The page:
4 New Tequilas Are Cause for Celebration
Does the world need more premium vodkas? Whatever for? Vodka is officially defined by the Alcohol and Tobacco Tax Division of the U.S. Treasury Department as "any neutral spirits, regardless of production method, which is without distinctive character and which contains less than four grams of natural flavor components per 100 liters at 100° proof." Vodka, in other words, is forbidden by definition to have any distinctive character — read "flavor." That's why the producers and importers of the stuff give us lots of hooey about how many times it's filtered, and spend all that time and imagination on packaging — and of course it's also why flavored vodkas (obviously defined differently), which used to involve just herbs or a few simple fruits, have gone crazy with whole menus worth of wacky variations (of course bacon vodka was inevitable and now there's peanut-butter-and-jelly vodka too, so where's the peanut-butter-and-bacon version?). I hope I speak for all sensible imbibers everywhere when I say "Хватит, уже!"
On the other hand, does the world need more premium tequilas? Absolutely. Bring them on. Unlike vodka, tequila has real flavor — the spicy, earthy, herbaceous flavor of the blue agave from which it's made, with agave from different regions lending various subtleties of flavor (in general, agave grown at higher altitudes is more robust and a little sweeter, while lowland agave has a more herbaceous character); and if we're talking about aged reposado or añejo tequila, add in various weaves of caramel and vanilla and wood. Suffice to say that no two tequilas (at least no two 100 percent agave tequilas) are alike, so the more well-made examples that are out there, the better, if you ask me.
Here are four new or newish ones I've recently encountered (with suggested retail prices), all to be recommended, if with varying degrees of enthusiasm:
Alacrán ($42). This tequila, whose full name is Autentico Alacrán Tequila, or A.T.A., is reportedly the project of a group of tequila-loving friends in Mexico City, and indeed the distinctive Alacrán bottle — an opaque black matte-finish flask with a vaguely rubbery feel and a scorpion logo (alacrán is the Spanish word for that creature) — has become a common site in upscale bars in that metropolis. Made by the Tierra de Agaves distillery in the Jalisco lowlands, which also produces the Lunazul and Certeza brands, this is a white tequila (there are no aged versions), light in body, clean, low-key, and faintly bitter. If the sometimes aggressive flavor and aroma of agave aren't for you, this might be a good choice.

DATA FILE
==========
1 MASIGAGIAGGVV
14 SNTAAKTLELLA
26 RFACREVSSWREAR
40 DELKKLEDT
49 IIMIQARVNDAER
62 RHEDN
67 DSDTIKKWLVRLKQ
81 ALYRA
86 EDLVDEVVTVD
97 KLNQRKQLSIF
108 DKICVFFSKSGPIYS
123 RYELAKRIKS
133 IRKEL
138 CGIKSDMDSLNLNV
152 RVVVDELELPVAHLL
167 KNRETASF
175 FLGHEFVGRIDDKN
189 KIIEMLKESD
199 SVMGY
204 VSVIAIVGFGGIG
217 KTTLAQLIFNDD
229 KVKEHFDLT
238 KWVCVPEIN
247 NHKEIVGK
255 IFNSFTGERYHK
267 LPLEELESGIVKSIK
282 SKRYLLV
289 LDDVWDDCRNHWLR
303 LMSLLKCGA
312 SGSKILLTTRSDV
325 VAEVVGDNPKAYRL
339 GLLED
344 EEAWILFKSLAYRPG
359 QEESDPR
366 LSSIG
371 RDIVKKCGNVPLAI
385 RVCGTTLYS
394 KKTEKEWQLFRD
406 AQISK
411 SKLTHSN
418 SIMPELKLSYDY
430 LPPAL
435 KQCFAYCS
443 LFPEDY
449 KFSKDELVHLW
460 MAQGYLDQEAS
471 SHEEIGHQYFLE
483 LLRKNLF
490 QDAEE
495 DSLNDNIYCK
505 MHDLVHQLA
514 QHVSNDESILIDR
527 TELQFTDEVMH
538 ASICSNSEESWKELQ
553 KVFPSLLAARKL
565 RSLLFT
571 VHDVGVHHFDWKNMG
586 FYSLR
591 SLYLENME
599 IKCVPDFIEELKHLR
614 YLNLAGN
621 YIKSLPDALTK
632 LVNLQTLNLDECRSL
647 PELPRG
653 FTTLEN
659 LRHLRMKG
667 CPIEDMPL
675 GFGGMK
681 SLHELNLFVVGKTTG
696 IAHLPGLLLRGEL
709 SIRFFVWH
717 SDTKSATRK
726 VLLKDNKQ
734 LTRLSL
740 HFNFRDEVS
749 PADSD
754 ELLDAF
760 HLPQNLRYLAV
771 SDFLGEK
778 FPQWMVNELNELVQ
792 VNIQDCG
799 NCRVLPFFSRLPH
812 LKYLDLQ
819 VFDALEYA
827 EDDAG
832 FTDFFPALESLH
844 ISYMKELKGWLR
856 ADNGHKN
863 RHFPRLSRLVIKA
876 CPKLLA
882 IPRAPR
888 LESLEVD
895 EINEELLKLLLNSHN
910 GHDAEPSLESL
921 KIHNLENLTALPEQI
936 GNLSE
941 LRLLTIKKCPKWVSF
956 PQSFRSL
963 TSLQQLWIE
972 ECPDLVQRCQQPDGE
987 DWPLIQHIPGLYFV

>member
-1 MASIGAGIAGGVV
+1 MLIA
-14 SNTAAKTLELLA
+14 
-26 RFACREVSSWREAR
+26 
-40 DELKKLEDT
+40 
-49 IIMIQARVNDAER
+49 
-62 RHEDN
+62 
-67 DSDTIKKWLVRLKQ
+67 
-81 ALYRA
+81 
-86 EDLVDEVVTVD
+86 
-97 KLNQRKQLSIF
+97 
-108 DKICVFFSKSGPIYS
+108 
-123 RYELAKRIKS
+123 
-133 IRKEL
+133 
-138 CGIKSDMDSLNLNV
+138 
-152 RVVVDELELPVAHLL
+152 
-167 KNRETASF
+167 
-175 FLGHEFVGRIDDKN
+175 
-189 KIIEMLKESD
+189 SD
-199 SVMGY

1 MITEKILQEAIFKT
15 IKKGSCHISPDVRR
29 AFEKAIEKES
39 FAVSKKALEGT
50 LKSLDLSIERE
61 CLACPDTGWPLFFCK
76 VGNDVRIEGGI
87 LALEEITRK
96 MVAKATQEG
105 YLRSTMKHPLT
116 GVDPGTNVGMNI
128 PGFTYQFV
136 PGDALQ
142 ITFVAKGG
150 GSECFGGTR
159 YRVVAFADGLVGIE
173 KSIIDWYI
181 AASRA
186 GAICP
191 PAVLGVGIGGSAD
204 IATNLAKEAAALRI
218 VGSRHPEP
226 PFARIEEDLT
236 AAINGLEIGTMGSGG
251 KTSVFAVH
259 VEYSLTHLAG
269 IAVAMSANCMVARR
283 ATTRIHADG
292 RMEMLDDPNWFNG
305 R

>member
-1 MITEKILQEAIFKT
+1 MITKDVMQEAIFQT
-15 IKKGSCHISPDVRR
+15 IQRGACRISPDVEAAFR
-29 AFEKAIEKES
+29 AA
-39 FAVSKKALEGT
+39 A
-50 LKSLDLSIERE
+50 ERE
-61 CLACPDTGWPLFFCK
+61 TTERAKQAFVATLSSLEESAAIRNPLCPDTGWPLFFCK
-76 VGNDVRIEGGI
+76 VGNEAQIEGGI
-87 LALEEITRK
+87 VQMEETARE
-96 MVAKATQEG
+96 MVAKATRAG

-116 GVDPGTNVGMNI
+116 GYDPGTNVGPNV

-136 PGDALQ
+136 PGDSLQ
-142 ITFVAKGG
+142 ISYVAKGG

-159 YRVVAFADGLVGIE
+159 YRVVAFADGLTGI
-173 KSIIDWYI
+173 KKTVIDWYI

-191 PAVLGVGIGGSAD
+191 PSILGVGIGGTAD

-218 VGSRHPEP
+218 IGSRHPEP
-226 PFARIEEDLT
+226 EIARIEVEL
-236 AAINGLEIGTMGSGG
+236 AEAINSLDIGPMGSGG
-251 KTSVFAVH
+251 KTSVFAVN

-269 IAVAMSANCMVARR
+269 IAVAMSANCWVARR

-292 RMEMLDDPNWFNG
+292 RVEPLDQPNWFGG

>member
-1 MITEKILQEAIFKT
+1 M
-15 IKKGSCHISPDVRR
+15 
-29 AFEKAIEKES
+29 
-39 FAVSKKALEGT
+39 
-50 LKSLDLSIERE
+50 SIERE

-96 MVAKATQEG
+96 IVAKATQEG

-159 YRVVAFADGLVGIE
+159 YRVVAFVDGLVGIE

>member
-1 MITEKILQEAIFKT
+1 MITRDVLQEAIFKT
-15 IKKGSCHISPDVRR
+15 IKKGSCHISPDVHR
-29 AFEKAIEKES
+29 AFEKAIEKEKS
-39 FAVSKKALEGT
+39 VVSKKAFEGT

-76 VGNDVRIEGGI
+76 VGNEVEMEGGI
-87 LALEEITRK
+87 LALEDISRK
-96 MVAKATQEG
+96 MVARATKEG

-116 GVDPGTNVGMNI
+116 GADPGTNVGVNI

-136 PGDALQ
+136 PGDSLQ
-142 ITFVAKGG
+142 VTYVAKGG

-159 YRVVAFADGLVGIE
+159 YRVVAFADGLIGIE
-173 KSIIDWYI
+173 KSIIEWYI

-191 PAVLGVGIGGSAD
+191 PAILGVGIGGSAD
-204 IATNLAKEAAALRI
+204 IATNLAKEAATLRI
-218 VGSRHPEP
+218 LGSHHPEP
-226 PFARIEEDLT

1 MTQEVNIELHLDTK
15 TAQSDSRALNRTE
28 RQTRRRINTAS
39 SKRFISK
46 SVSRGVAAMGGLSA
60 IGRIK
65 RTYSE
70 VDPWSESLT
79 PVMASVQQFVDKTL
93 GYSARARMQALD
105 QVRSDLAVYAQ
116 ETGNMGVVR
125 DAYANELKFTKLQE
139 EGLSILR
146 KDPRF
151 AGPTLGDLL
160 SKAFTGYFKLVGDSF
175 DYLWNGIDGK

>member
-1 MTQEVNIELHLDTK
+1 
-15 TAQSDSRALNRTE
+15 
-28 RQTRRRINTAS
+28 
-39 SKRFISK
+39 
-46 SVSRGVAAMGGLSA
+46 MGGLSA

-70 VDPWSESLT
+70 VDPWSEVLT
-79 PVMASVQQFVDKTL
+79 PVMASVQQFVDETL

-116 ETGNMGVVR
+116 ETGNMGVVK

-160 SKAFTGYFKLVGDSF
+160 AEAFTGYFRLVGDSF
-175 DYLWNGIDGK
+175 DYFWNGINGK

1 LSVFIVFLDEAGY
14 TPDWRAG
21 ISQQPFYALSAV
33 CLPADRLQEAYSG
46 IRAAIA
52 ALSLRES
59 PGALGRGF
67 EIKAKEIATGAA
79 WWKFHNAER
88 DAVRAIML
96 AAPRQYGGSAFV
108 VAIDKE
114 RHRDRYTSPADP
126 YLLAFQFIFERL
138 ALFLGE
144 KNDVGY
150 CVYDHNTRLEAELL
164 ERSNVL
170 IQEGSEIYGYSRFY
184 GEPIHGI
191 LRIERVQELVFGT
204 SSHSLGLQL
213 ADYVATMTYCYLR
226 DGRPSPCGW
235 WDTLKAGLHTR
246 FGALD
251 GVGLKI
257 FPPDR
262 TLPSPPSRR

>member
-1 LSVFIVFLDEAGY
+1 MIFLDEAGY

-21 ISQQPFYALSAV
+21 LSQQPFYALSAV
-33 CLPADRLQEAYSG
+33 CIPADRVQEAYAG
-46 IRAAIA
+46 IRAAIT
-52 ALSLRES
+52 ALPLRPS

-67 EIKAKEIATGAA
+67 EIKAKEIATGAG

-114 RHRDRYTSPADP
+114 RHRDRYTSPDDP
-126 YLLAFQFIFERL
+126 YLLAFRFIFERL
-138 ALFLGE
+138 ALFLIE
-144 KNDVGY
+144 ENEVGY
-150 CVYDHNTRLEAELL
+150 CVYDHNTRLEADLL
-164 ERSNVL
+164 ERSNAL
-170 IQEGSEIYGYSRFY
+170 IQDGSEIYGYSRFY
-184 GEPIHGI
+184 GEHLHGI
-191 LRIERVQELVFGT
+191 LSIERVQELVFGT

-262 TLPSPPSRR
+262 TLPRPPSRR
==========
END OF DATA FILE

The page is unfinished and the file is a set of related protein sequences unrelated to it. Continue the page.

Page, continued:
Don Julio 70 Añejo Claro ($70). This unique offering from the always excellent Don Julio distillery (celebrating its 70th anniversary this year), based on agave from the Jalisco highlands, is billed as the world's first white añejo. That is, it is barrel-aged in small oak for at least a year (and no more than three) but, while it has taken on some wood-aged character, it has no color — which typically leaches into the tequila from the wood, usually with some help from added caramel coloring. This is medium-rich tequila in body, with the smooth, lightly smoky, elusively sweet character wood aging lends. The aroma is nicely developed, with some agave character, a hint of vanilla, and a whiff of oak. This is very pleasant sipping tequila.
Jose Cuervo Platino ($80). OK, so this isn't a new tequila — it's been around for about five years — but I had somehow never before encountered it, and I think it's so good that I have to mention it here. I'm a Cuervo fan in general: their fairly priced Tradicional Reposado is my standard tequila, and though I'm generally not a great fan of liqueur-quality añejos (God made cognac and armagnac for a reason), their top-of-the-line Reserva de la Familia extra-añejo is pretty remarkable stuff, satiny and floral but still rich with agave character. The Platino is a white counterpart to the Reserva de la Familia; in fact, it's billed as a Reserva de la Familia, too, and packaged in an antique-looking bottle and individually numbered and dated, just like the extra-añejo. It has an extraordinary aroma, full of agave with overtones of honey and a little Christmas spice. The agave (lowlands) comes through nicely in the mouth, too, with a peppery bite — this is tequila with an edge, but no harshness — and just a perfect balance of flavor. The Cuervo folks say this tequila is made by a proprietary process called esencia de agave — and agave essence is exactly what this makes me think of.
Qui Platinum Extra-Añejo ($57). On the heels of Don Julio's pioneering white añejo comes this offering from the Tequila Embajador distillery (which makes Embajador and several other tequila brands as well). It shows a little too much vanilla for my tastes — it's aged for three-and-a-half years in a combination of bordeaux and bourbon barrels — but it has good highland agave character (it's distilled in a pot still instead of by the more common column distillation), and is very smooth. In an earlier era, I might have called this "a ladies' tequila" — but it does have real some authority and makes a very pleasant shot.
Colman Andrews is The Daily Meal's Editorial Director. Follow him on Twitter at @Colmanandrews